The absence of coffee felt like the absence of a personal history. I had grown up with the smell of burned coffee in a two-stage aluminum pot (you poured boiling water in the top, and it sank through a perforated basket full of Maxwell House grounds, producing a dark ichor, whose liquid remainder thickened and burned above a low flame all Saturday morning); I had drunk gallons of watery diner refills as a teenager, while out late avoiding the house; for years after I was married, I made double-strength Folger’s in the Braun coffeemaker given as a wedding gift; and then I learned, after moving to the Pacific Northwest, that coffee was not only too precious for free refills, but that it had its own vocabulary of aroma and taste and provenance, like wine for the productive. As a newcomer to Cascadia, I came to have preferences. When at home, I drank fair-trade organic French Roast Sumatra delivered to the local food co-op by bicycle, though none of these qualities were as important to me as its raw strength. I like coffee, I like the taste of it, and I prefer it to be fairly traded, but the truth is that it’s always been about the milligrams. Which is how I came to spend hundreds of dollars a year at Starbucks for something I once thought too bitter to consume.
Writers need rituals, a way to make the world recede. Over the years in the Northwest, writing in Starbucks had become my ritual, the habit that enclosed the habit. I’d park myself by an outlet, plug in the laptop, and write for most of the morning. It was comfortable—that carefully crafted “third space,” neither home nor work, was a good fit for a writer without a job—and over the years, as the price of a grandehouse ticked upward, the comfort began to feel necessary. That third space is designed to be ignored, to be pleasant, unobtrusive, a dependable nowhere. Glancing around, I saw that most other customers were living in third spaces of their own, texting, surfing the net, looking at Windows or out through windows. I was no different; an unfinished manuscript is a third space too. You spend hours there, or years, but you don’t live there, and you hope to leave as soon as you can.
In Melbourne, ignoring our surroundings was not an option. The least detail demanded attention. Which tram do we take? Where can I find coffee? Why does that big cemetery have a banner announcing a website? What does “Bob’s your uncle” mean? In response, we kept our eyes and ears open, asked questions, and reconstituted a version of home. In our beige rented apartment, we slept on mattresses on the floor and covered cardboard boxes with fabric to make nightstands. Our desk was a card table in a corner of the living/dining area. We didn’t own a car; we got around on trams and commuter trains, which not only made us feel virtuous, but also made the rare car ride seem futuristic in its velocity. I joked about selling carbon credits to friends with SUVs, but our plane flights to, from, and within the continent ensured that our carbon footprint was probably less dainty than thunderous. From the atmosphere’s perspective, we were stomping around in clown shoes.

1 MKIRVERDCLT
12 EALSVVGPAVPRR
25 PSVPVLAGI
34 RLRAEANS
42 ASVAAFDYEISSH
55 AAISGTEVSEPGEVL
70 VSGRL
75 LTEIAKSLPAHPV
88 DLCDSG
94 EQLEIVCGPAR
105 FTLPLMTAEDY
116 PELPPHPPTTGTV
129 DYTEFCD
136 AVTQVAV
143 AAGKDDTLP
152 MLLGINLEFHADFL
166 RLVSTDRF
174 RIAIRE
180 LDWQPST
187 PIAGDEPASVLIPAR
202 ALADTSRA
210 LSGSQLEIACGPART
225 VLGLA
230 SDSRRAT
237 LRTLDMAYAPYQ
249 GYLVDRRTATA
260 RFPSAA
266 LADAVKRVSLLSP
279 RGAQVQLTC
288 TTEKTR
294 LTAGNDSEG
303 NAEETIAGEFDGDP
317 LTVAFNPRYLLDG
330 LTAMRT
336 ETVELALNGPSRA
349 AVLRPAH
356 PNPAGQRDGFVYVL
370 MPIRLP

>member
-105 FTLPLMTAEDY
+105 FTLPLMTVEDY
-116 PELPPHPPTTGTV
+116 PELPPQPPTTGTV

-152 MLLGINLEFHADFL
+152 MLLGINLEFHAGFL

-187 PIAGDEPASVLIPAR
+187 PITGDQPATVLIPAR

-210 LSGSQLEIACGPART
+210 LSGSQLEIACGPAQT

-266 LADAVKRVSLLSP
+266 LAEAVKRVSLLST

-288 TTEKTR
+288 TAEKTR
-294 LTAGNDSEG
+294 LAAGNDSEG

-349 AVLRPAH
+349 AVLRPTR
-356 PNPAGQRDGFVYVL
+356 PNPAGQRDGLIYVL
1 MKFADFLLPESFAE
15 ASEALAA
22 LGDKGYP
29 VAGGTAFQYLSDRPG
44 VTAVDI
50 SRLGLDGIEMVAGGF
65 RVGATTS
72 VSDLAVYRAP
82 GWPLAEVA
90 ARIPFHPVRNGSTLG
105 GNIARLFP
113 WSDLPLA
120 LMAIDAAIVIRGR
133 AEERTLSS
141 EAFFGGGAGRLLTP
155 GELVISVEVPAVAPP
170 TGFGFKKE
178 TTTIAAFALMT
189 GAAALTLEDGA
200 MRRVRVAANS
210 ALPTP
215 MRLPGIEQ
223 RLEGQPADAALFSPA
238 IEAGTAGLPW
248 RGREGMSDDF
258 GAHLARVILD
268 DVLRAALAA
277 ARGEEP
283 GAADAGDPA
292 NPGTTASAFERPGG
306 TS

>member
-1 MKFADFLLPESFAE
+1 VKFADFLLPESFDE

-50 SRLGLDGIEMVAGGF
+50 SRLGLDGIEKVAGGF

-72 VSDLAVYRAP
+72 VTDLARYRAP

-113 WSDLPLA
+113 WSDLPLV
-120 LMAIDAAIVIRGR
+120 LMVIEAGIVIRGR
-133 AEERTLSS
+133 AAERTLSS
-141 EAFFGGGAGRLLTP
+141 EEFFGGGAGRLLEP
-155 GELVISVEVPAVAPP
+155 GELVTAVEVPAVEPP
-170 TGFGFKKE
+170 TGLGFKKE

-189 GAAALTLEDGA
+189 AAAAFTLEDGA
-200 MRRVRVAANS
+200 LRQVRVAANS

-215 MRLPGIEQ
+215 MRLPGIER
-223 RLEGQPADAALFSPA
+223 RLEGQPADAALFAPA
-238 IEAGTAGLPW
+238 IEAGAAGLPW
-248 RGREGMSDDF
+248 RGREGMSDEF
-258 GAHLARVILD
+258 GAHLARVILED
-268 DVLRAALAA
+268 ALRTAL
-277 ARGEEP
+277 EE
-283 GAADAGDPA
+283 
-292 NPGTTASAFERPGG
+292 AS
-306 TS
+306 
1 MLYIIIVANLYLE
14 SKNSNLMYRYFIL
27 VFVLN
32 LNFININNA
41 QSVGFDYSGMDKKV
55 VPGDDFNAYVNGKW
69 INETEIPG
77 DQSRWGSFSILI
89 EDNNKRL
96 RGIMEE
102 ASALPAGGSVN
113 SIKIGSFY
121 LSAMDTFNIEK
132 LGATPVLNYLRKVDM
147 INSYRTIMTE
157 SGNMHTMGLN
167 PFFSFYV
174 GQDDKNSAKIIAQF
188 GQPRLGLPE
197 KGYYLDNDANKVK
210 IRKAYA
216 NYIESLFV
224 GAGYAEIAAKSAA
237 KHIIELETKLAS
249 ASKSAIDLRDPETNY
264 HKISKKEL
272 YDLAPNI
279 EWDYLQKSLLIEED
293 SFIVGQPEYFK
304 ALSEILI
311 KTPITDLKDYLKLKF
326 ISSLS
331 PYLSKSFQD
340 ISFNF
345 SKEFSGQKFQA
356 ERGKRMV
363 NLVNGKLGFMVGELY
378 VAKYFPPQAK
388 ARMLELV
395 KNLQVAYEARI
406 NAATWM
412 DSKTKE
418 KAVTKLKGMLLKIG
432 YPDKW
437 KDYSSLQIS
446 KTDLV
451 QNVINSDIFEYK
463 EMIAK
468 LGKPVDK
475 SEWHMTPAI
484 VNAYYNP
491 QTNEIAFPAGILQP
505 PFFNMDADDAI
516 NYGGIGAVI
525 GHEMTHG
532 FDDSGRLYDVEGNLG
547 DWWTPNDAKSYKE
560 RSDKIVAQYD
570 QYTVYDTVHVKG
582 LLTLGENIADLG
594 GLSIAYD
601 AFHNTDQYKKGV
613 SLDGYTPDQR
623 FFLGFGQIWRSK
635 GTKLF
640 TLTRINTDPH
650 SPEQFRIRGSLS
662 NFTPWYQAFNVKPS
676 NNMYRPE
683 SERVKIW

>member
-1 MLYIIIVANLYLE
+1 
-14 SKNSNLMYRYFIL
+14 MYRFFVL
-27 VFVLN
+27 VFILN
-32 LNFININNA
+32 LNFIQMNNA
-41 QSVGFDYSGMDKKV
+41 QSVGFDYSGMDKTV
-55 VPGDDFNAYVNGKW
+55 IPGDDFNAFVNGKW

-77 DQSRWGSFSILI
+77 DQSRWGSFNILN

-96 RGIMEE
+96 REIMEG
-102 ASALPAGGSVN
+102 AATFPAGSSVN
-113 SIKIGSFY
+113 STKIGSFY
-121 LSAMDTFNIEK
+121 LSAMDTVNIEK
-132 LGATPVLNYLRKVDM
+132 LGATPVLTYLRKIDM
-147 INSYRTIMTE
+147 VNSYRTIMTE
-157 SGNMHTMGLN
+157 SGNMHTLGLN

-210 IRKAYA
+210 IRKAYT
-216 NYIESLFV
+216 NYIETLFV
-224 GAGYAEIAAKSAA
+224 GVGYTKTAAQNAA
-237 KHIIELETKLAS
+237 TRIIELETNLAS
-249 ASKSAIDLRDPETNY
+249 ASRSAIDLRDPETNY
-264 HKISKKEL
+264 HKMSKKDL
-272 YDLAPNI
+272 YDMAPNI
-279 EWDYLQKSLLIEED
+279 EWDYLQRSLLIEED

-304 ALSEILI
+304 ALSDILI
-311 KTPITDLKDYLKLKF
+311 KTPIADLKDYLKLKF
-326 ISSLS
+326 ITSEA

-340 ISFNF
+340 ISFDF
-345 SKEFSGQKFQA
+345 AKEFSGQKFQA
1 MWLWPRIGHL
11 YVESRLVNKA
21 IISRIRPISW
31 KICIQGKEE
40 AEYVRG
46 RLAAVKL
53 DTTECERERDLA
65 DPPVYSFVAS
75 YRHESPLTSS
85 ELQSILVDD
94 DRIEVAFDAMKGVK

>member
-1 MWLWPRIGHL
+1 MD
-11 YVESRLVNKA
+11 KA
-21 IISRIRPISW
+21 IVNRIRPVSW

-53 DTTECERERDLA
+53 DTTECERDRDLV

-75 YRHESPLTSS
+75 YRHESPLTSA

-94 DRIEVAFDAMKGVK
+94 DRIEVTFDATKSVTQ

We had translated our life into Australian, and like Australian English, it was both comprehensible and different in every syllable. We had debit cards (called “EFTPOS”), cell phones (“mobiles”), my daughters attended school (in uniforms), my wife worked in a lab (but did not teach), and I cooked, hung out with the kids after school, and revised my manuscript (but not in Starbucks).
Whenever I told anyone we were moving to Australia, I was quick to note that we were lucky. We were lucky. I was determined to make the best of that luck, so I began to drink coffee that was good (Italian). I developed a taste for cappuccino.
The presence of cappuccino, macchiato, espresso et al in Melbourne is not the result of a corporate marketing plan. Nor is it a recent trend. Coffee that is good (Italian) exists in Melbourne because Melbourne has Italians, who migrated to Australia and brought their coffee with them. Melbourne is often described as a “cosmopolitan” or “European” city, and in coffee is the bitter essence of that Europeanness. This, perhaps, is the source of the Melbournian reaction to Starbucks: with its ridiculous names, its grandes and ventis and Frappuccinos, the stores were one more visible reminder of Americans taking over and ruining everything authentic and good.
Leaving friends and family for a year is hard; adjusting to a new culture is hard; uncertainty, in general, is hard. Learning to drink cappuccino is easy. It is possibly the easiest expatriate adjustment on record. In Mr. Tulk (the cafe at the State Library, named for its first librarian); in Brown’s, the bakery/cafe I’d go to with my daughters every Thursday after school; at a shivery outdoor picnic table at the Collingwood Children’s Farm; in a dozen other places I walked into because I’d read about them, or just because I was curious, I learned, somehow, to cope. The cappuccino was good.